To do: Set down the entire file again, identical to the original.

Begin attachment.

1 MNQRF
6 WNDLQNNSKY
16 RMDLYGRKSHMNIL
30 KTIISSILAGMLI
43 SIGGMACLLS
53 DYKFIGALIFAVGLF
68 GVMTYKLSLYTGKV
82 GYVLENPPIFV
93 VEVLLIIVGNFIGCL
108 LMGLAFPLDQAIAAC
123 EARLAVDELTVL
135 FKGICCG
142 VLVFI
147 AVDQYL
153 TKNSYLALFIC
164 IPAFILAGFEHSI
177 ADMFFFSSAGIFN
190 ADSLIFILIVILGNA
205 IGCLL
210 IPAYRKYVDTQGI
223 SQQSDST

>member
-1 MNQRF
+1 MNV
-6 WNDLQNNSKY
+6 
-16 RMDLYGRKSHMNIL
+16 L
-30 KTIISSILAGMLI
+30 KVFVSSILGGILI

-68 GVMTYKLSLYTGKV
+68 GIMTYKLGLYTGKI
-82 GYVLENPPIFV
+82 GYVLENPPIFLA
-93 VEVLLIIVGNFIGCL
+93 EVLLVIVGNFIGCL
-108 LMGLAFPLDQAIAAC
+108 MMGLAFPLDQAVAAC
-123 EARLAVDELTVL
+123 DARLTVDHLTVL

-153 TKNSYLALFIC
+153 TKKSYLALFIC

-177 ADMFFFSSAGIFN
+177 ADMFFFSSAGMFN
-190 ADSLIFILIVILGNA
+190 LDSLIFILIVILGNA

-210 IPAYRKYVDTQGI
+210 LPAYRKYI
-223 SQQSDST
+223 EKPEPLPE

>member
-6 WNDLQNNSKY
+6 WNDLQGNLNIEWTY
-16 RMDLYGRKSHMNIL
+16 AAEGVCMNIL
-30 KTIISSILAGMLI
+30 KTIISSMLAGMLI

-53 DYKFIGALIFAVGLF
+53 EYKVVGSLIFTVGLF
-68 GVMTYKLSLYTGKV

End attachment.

1 MNQRF
6 WNDLQNNSKY
16 RMDLYGRKSHMNIL
30 KTIISSILAGMLI
43 SIGGMACLLS
53 DYKFIGALIFAVGLF
68 GVMTYKLSLYTGKV
82 GYVLENPPIFV
93 VEVLLIIVGNFIGCL
108 LMGLAFPLDQAIAAC
123 EARLAVDELTVL
135 FKGICCG
142 VLVFI
147 AVDQYL
153 TKNSYLALFIC
164 IPAFILAGFEHSI
177 ADMFFFSSAGIFN
190 ADSLIFILIVILGNA
205 IGCLL
210 IPAYRKYVDTQGI
223 SQQSDST

>member
-1 MNQRF
+1 MNV
-6 WNDLQNNSKY
+6 
-16 RMDLYGRKSHMNIL
+16 L
-30 KTIISSILAGMLI
+30 KVFVSSILGGILI

-68 GVMTYKLSLYTGKV
+68 GIMTYKLGLYTGKI
-82 GYVLENPPIFV
+82 GYVLENPPIFLA
-93 VEVLLIIVGNFIGCL
+93 EVLLVIVGNFIGCL
-108 LMGLAFPLDQAIAAC
+108 MMGLAFPLDQAVAAC
-123 EARLAVDELTVL
+123 DARLTVDHLTVL

-153 TKNSYLALFIC
+153 TKKSYLALFIC

-177 ADMFFFSSAGIFN
+177 ADMFFFSSAGMFN
-190 ADSLIFILIVILGNA
+190 LDSLIFILIVILGNA

-210 IPAYRKYVDTQGI
+210 LPAYRKYI
-223 SQQSDST
+223 EKPEPLPE

>member
-6 WNDLQNNSKY
+6 WNDLQGNLNIEWTY
-16 RMDLYGRKSHMNIL
+16 AAEGVCMNIL
-30 KTIISSILAGMLI
+30 KTIISSMLAGMLI

-53 DYKFIGALIFAVGLF
+53 EYKVVGSLIFTVGLF
-68 GVMTYKLSLYTGKV